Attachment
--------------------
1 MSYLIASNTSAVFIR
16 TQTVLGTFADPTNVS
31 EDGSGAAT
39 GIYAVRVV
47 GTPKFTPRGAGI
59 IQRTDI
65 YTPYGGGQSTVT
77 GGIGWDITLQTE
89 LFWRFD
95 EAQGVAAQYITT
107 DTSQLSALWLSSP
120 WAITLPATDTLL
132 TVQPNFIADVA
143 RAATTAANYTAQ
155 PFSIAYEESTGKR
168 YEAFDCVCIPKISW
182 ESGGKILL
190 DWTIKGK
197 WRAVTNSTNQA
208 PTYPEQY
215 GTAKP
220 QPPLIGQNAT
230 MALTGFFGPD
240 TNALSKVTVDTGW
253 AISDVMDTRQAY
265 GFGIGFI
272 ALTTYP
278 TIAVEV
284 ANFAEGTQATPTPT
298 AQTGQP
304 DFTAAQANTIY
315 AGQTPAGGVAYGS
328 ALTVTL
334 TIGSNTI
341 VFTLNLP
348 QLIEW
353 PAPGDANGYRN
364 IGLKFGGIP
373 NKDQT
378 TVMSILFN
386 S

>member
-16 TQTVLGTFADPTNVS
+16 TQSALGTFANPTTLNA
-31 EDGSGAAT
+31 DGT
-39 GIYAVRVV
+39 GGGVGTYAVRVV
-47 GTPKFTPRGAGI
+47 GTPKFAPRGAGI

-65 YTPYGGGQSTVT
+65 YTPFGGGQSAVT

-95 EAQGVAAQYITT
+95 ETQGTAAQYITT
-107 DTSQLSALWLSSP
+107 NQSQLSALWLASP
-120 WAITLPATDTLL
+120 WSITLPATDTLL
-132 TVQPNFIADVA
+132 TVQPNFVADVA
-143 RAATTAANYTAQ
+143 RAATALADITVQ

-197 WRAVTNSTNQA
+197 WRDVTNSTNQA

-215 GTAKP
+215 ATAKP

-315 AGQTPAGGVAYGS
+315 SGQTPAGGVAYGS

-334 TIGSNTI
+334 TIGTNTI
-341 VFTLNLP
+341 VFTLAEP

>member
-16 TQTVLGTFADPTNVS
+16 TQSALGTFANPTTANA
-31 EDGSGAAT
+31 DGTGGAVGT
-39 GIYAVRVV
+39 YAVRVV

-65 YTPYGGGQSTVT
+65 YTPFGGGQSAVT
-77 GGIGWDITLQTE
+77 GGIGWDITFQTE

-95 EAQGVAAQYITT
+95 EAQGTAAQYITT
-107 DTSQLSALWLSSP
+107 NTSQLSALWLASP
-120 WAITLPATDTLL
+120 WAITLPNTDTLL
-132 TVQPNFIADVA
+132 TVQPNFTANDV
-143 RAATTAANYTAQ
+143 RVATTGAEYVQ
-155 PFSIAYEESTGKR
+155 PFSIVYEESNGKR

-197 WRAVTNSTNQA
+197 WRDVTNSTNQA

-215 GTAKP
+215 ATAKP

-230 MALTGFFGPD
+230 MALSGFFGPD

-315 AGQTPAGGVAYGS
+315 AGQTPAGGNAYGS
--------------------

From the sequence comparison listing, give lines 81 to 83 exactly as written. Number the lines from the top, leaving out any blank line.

+65 YTPFGGGQSAVT
-77 GGIGWDITLQTE
+77 GGIGWDITFQTE